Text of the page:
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RE: [Caml-list] License Conditions for OCaml
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Date: -- (:)
From: Sven <luther@d...>
Subject: Re: [Caml-list] License Conditions for OCaml
On Wed, Dec 05, 2001 at 07:46:11PM -0700, Richard Stallman wrote:
>     There is always the second solution, which in my opinion would be nice, but
>     still not optimal (well, it works with true arch independent bytecode, but it
>     will not survive investing in hardware of a different arch, but since most
>     people use only i386, this may be moot).
> 
> That is not really an issue.  If you distribute linked executables for
> computer X, using an LGPL-covered library, the LGP requires you to
> provide your customer with object files for computer X--but not for
> any other computer.

Yes, i understand that, but the whole point of this is that the customer get
the right to use the program he buys, isn't it ?

Suppose he has some hardware which will get discontinued for some reason, like
the alpha case, and has to buy new hardware of some other kind, he cannot
anymore fullfills his right to use the program.

But anyway, this is not the point here, and would be difficult to obtain,
apart from providing full source code of the app.

>     to be that this guy company is working on some of the leading edge
>     stuff that i read on the FSF pages, from you or someone else i
>     think, may be one of those place were open source will not work.
> 
> It would be strange if there were such a statement on our web site.
> We don't do "open source" and we don't agree with the open source
> movement, so the question of whether it will or won't work in a
> certain domain is not one we would be very concerned with.  If you
> could tell me which page you saw this in, I'd appreciate that.

mmm, don't remember, but it was in 98 or 97, a link from the fsf pages, i
think in a faq or a document (maybe even from you, don't remember) that dealt
with reasons to use free software.

IT went on saying that there is no reason, apart from some very leading edge
areas were there is still not widely known innovation hidden in the soruce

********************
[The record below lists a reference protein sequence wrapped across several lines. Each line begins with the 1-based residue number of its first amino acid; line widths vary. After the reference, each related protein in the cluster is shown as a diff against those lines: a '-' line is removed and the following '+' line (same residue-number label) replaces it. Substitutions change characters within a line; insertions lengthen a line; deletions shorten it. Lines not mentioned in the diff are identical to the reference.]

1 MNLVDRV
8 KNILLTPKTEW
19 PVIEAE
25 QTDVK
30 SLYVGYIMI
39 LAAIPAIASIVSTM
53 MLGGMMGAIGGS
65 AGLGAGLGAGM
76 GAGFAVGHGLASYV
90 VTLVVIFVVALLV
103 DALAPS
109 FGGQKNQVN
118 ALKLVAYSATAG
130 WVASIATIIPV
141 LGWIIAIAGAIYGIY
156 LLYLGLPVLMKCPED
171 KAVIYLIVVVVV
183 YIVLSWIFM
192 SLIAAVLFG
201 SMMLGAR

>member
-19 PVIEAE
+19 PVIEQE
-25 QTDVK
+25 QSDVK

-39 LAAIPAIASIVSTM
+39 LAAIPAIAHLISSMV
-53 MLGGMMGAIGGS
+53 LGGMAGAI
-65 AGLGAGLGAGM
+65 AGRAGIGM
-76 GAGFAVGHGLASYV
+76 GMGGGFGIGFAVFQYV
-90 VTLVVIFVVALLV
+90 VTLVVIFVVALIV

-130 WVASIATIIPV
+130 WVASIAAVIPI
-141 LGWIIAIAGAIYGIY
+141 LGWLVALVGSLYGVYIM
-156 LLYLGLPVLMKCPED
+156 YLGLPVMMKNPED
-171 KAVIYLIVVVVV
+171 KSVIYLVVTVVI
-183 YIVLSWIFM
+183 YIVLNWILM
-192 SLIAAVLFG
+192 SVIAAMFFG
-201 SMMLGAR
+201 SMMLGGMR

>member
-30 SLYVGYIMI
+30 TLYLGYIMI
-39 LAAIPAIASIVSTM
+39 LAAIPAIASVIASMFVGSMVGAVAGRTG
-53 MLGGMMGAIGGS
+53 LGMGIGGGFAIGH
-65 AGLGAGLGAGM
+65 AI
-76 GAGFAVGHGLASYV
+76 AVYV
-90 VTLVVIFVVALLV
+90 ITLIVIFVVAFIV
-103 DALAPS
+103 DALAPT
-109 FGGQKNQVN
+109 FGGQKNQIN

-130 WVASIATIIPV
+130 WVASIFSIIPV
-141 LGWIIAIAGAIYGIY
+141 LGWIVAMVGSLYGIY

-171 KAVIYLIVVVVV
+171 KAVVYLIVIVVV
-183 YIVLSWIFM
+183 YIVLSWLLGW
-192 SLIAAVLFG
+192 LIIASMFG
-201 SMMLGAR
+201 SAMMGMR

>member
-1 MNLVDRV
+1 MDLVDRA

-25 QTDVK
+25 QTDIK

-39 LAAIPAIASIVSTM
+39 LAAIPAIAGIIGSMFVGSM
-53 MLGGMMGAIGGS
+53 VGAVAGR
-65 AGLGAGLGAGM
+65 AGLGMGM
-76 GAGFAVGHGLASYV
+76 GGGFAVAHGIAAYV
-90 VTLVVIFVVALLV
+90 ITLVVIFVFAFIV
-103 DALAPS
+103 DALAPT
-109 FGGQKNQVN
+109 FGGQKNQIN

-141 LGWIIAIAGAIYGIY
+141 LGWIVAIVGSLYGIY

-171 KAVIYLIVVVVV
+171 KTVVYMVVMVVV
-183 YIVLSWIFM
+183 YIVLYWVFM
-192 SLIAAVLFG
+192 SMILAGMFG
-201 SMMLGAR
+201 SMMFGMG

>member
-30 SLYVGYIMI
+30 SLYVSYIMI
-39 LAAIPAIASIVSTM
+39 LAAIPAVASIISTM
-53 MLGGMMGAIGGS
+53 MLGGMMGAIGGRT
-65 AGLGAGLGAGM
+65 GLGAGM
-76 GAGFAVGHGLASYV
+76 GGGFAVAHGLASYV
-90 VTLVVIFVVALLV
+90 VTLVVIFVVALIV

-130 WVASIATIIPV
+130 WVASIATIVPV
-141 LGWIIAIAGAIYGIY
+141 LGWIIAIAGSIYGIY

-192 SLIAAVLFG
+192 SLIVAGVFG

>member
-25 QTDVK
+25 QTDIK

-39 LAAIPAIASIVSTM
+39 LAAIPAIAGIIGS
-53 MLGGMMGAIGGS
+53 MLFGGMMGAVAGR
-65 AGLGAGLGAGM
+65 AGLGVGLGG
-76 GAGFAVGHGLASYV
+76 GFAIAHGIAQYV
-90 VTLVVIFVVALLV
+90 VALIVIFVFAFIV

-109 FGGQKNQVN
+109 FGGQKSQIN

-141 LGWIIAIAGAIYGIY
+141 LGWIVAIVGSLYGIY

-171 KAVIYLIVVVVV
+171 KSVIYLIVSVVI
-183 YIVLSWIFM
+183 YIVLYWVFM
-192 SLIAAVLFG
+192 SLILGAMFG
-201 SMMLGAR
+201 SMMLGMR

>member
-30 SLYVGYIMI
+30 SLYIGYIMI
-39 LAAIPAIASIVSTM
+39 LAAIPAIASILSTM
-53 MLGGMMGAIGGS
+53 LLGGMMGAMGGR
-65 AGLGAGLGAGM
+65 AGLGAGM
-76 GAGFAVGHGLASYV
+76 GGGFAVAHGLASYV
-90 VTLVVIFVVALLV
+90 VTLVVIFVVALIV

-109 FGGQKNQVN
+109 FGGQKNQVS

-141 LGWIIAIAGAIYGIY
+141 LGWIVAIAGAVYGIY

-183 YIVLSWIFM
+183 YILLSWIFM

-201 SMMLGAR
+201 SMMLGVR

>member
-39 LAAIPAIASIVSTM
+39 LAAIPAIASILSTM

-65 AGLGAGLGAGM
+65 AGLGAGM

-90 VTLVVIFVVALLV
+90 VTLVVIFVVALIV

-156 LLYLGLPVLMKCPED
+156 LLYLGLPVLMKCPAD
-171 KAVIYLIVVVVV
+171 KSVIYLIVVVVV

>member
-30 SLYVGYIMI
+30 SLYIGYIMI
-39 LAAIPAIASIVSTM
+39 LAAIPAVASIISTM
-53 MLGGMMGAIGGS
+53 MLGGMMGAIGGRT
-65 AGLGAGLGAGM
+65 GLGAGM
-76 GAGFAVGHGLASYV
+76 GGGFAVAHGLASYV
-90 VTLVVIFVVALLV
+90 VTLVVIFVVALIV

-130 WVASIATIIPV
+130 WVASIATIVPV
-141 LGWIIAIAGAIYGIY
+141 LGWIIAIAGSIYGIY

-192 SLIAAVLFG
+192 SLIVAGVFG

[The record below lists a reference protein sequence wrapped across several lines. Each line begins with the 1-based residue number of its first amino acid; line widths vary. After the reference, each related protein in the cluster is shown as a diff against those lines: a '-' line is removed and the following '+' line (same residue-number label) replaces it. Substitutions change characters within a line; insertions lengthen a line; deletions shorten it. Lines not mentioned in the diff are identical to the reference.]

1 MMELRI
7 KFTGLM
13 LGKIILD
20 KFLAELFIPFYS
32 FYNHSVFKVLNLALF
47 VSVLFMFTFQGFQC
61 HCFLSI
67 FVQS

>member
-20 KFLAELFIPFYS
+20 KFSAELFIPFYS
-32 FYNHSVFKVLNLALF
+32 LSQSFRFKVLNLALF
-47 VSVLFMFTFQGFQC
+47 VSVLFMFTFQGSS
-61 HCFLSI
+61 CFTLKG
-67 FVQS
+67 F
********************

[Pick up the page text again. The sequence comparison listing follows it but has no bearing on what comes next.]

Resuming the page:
code, to not choose to give people access to the source code, or something
such.

But then, maybe i am wrong, and did read it from the open source guys, but the
time frame makes that somewhat unlikely.

>     1- Users can link with it, statically or dynamically, without any
>        restrictions on the final program.
> 
> It is easy enough to do that.  That is what we did in the GCC support
> library, libgcc, because it consists mainly of many very simple
> functions.

mmm, but then i suppose the libgcc is not licenced under the LGPL, is it ? 

This may be a good solution, but is such a licencing scheme compatible with
linking with LGPLed or GPLed code ?

>     2- Users can modify the runtime or the libraries themselves, but then
>        must make their modifications public under the same conditions as
>        the original source.
> 
> To *require* people to publish modified versions of a program is, in
> general, unacceptable for free software--such a requirement would make
> the software non-free.
> 
> However, to say that *if* the user publishes the modified version he
> must do so under a certain license is legitimate.  That is what the
> GPL does, for instance.

Yes, i know, i guess this is what was meant here.

Anyway, there is no way you can force someone to release code you don't know
about :)))

> It is also legitimate in a free software license to require
> publication of the modified library source if an executable containing
> the modified library is published.  Perhaps they would like to do
> this.

I guess so.

Friendly,

Sven Luther
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